If you’ve been down the route of divorce previously, you are not going to want to re-engage that lawyer any time soon if your next relationship also hits stormy waters. Having a prenup might be the best way to protect your finances in the future.
Prenups are becoming more and more popular in England and Wales. We don’t quite match the Americans yet in terms of their popularity and validity…but I’ve no doubt that we soon will. Here are a few things you should know:
1. They are not yet fully legally binding documents
Any couple in the jurisdiction of England and Wales can have one before they enter into marriage, but unless they are entered using certain guidelines, there is a chance the court won’t uphold them on any divorce. They are not yet “contractually” binding, but the court does take them into consideration as one of the overall factors of the case when deciding how to divide the matrimonial pot if there is disagreement. If they are entered into properly however, then chances are the court will attach significant weight to them. The simple fact is, if you have wealth to protect you, you are much better placed having a prenup than not!
2. They shouldn’t be signed the night before the wedding
In order for your agreement to have as much weight as possible, then there should be no duress. In other words, signing at the door of the church, or being pressured into it by distressed in-laws does nothing to help when the court comes to decide how much weight to attach to it. They should be signed at least four weeks before the wedding, when the pre-match nerves haven’t yet kicked in and everyone can still think with a clear head.
3. They should be accompanied by full disclosure
It’s not good enough to expect your spouse to sign away their interest in something without actually knowing what that is. Each party to the agreement needs to honestly disclose their finances to the other. Any mishaps here could render the agreement open to challenge.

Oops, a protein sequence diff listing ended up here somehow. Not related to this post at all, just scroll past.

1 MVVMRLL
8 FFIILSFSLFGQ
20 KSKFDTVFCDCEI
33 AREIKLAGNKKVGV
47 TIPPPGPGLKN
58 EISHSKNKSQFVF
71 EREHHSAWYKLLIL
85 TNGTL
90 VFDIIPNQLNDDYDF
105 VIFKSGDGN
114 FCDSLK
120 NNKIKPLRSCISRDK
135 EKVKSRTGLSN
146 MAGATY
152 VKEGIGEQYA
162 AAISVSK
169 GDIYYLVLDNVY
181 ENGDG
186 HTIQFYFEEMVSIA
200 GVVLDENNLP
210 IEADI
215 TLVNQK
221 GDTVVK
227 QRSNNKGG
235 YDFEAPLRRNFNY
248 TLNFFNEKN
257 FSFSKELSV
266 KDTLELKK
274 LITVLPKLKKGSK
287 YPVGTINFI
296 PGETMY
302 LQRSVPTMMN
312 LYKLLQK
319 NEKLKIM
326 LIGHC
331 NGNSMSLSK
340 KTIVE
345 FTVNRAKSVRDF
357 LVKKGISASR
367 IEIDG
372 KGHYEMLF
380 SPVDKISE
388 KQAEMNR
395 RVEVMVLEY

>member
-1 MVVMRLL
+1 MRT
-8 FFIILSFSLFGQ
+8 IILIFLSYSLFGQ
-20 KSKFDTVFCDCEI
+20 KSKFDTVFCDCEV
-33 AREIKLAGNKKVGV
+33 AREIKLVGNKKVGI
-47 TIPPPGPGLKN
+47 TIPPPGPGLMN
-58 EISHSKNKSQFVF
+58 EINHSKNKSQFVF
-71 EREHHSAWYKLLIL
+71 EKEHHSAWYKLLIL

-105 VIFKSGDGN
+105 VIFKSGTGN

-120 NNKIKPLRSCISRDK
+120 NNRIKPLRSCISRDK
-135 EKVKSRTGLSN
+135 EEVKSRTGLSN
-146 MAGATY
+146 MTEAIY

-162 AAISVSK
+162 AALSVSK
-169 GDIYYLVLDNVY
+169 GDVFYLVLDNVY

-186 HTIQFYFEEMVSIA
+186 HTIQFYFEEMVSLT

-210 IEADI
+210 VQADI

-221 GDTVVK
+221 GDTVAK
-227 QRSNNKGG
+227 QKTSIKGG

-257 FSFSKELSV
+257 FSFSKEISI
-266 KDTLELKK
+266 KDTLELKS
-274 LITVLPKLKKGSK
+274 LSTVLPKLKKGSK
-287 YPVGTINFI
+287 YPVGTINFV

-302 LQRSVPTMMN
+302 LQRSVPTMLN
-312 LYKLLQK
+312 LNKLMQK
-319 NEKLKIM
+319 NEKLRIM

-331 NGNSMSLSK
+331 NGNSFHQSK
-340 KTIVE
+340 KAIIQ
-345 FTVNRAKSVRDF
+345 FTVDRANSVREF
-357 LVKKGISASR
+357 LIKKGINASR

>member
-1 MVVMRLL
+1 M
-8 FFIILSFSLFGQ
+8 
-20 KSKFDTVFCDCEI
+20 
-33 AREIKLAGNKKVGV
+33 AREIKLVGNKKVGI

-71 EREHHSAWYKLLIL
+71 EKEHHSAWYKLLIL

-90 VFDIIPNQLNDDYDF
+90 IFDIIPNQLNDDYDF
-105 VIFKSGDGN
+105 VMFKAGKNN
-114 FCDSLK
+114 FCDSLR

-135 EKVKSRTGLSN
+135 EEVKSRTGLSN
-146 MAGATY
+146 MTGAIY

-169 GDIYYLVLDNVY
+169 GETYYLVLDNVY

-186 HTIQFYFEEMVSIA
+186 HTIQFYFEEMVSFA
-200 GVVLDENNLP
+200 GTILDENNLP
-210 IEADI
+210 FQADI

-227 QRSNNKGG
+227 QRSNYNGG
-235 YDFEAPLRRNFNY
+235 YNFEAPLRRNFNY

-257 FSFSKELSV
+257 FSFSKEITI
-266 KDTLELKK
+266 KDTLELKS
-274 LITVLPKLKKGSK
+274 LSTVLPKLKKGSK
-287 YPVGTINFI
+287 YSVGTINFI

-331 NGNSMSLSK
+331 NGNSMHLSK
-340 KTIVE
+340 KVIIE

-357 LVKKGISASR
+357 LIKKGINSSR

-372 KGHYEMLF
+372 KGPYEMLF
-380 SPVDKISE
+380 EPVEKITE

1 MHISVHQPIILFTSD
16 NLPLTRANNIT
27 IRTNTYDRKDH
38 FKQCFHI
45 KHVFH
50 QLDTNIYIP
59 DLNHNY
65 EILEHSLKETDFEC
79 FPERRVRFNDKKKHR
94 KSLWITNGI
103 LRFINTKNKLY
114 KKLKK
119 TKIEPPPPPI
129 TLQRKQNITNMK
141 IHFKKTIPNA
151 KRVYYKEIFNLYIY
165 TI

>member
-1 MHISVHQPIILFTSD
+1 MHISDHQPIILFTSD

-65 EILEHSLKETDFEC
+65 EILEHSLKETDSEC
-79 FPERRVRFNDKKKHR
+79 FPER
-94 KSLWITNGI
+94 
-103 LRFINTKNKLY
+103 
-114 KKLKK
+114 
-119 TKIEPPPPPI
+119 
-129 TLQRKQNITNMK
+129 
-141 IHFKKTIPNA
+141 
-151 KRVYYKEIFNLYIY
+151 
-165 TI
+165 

4. Each spouse to be should have the same level of advice
It’s no good trying to rush an agreement through; especially without the other party taking any legal advice or going to a high street firm with no experience, whilst you have the top legal minds in the country working on your agreement to suit your every need. There must be parity of advice. The financially stronger party should offer to pay for suitably qualified advice for their fiancé.
5. And lastly….it must be fair!
Having an agreement that ringfences everything for one party, whilst giving the other party nothing, risks being ripped up by the court if it is challenged. It is acknowledged that parties want to protect family wealth etc, but there also should be adequate provision at least by way of housing for the financially weaker spouse. Doing what is fair and right sets the discussions off in the right tone, and adds more weight to the agreement if a disgruntled spouse wants to try their hand upon any divorce.